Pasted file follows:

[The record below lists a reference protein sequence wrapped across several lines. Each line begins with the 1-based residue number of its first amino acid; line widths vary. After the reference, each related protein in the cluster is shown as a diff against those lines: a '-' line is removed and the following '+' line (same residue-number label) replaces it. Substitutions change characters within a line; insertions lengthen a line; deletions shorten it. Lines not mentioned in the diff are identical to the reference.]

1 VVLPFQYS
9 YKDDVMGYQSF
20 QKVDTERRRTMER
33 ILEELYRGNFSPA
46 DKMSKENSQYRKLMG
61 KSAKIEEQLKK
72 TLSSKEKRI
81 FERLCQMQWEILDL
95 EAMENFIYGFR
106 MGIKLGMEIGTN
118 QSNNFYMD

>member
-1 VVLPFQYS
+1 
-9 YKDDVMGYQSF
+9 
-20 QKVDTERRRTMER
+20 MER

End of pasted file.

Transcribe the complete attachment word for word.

[The record below lists a reference protein sequence wrapped across several lines. Each line begins with the 1-based residue number of its first amino acid; line widths vary. After the reference, each related protein in the cluster is shown as a diff against those lines: a '-' line is removed and the following '+' line (same residue-number label) replaces it. Substitutions change characters within a line; insertions lengthen a line; deletions shorten it. Lines not mentioned in the diff are identical to the reference.]

1 VVLPFQYS
9 YKDDVMGYQSF
20 QKVDTERRRTMER
33 ILEELYRGNFSPA
46 DKMSKENSQYRKLMG
61 KSAKIEEQLKK
72 TLSSKEKRI
81 FERLCQMQWEILDL
95 EAMENFIYGFR
106 MGIKLGMEIGTN
118 QSNNFYMD

>member
-1 VVLPFQYS
+1 
-9 YKDDVMGYQSF
+9 
-20 QKVDTERRRTMER
+20 MER